Explanation of Printmaking Techniques
A print is created by hand from a uniquely produced source, such as plates, stencils or printing blocks, and then used to produce a limited number of prints. There are 2 main types – Relief and Intaglio. The number produced is determined by the artist, or by the actual printing process itself. My preferred printmaking techniques are listed below.
Relief printing is a term used to describe the process of printing from the raised areas of a surface where the image areas have been cut away. Wood and lino are traditional products used for relief printing.
Woodcut is one of the oldest and simplest forms of printmaking. Various implements (both hand tools and power tools) can be used to cut the image into a block of wood. Produced from the side grain of a piece of wood or plank, it is usually made using soft woods. The image is mostly worked with the grain of the wood. Paper is placed over the inked block and rubbed by hand or passed through a press to transfer the ink from block to paper to create the image. Woodcut prints and illustrations were first popularized in China in the 9th century and spread to Europe in the 14th century where they became a popular medium for the mass distribution of religious and instructive imagery. The woodcut was developed to an exceptional level of artistic achievement in Japan during the 17th-18th centuries, the ukiyo-e period.
The linoblock consists of a layer of linoleum, sometimes mounted on a block of wood. This soft material is easily carved using knives and gouges. The image is then printed as with a woodcut so the cut marks do not print - it is the uncut surface, the surface left in relief, which carries the ink and prints.
The intaglio printmaking method is characterized by an image being cut into the surface of a plate. Traditionally the material is copper, zinc or other metal and the cutting is made with sharp hand tools or by using acid. When ink is applied to the plate, it is held in the incised image areas and wiped from the surface, then printed on dampened paper on a press.
This is a process whereby marks are made on a metal or plastic plate using a sharp, pointed instrument. Drypoint is characterized by the curl of displaced material called the burr, which forms as the line is cut. When inked, the burr creates a distinctive velvety appearance. As the edition is printed, the burr becomes flattened and less distinct so will have a small edition.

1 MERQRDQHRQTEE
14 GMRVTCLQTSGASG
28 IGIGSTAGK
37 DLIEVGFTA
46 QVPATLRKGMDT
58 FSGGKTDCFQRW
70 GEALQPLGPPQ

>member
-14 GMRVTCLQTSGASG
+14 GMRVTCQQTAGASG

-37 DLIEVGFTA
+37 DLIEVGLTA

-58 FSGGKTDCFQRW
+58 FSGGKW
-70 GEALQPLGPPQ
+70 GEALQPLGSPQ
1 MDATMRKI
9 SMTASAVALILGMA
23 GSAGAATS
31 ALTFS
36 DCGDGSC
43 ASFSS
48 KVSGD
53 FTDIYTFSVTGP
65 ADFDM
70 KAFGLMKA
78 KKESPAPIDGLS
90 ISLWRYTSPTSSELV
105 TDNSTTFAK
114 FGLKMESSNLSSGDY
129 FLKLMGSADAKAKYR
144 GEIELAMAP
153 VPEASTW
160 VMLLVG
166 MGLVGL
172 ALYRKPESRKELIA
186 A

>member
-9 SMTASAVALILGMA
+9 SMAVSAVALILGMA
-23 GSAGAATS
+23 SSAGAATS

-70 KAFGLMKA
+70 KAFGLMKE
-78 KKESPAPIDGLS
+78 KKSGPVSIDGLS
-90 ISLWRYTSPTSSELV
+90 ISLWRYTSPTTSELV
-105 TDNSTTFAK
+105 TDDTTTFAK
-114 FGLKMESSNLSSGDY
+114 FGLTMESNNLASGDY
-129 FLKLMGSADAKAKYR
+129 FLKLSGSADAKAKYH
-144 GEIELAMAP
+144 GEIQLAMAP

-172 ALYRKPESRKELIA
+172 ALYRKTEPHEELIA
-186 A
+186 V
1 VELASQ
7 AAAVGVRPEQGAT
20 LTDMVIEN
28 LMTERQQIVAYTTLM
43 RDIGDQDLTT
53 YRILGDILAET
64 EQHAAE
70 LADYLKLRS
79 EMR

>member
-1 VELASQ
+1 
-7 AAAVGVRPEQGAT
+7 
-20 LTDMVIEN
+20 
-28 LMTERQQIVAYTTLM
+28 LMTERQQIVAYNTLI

This process uses acid to bite an image into a metal plate that is coated with an acid-resistant ground. A metal plate is coated with hard or soft wax. Line work can be worked onto the hard wax using an etching needle leaving the metal exposed. Materials can be pressed into the soft wax, again removing wax and exposing the metal. The plate is then immersed in an acid bath where the drawn marks are etched. The characteristics of the marks produced depend on the tool used to draw the image, the type of ground coating the plate and the length of time the plate is etched in the acid bath. The etching processes are the most versatile of the intaglio techniques and are often used in combinations. Ink is then pushed into these etched marks to create the print. A larger edition can be achieved with an etching.
Aquatint is an etching method introduced in the mid-17th Century to create a more subtle tonal range than could be achieved with line etching techniques. Powdered rosin is applied and heated onto a metal plate; the metal that remains exposed around the melted drops of rosin is bitten in an acid bath, creating a pitted, grainy surface. These pits hold ink and print as areas of tone. The longer the plate is left in the acid, the deeper the “bite” and darker it will print. Shapes are defined by painting on an acid-resistant “stop-out” to prevent surrounding areas from being bitten. A plate may be bitten several times for a range of tones.
A stencil (paper, screen filler or resist fluid) is adhered to a material (nowadays synthetic nylon is used instead of silk) stretched tightly over a frame. The image areas are open fabric through which ink or paint is forced with a squeegee. Screenprints can be made onto almost any material. . A light sensitive emulsion can be applied to the screen. Hand drawn and photographic film positives can be exposed onto these photo sensitive screens using ultra-violet light that hardens the exposed areas to create a long lasting stencil.
The key characteristic of a monotype is that no two prints are identical, though many of the same elements may be present. A monotype image is painted directly onto a smooth unaltered plate and then transferred to paper in a press.
A print matrix can be made from almost any assembly of materials, collaged into an image and printed either as a relief print or intaglio. Surfaces may also be textured with acrylic mediums. This technique is referred to as a Collagraph. This technique relies on the surface quality of different materials glued onto a plate to produce an image. Marks can also be cut and scored into the plate. A collagraph can be printed relief or intaglio, or viscosity printed incorporating both the intaglio and relief parts of the plate at the same time. It is usually only suitable for small editions due to the short life of the plate.
The solarplate technique uses a prepared, light-sensitive polymer surface on a steel backing. The process was developed in the 1970s. The process needs a graphic image drawn or created on a transparent film (acetate or glass), sun or UV light, and developed in tap water. This method can also be developed and printed in relief.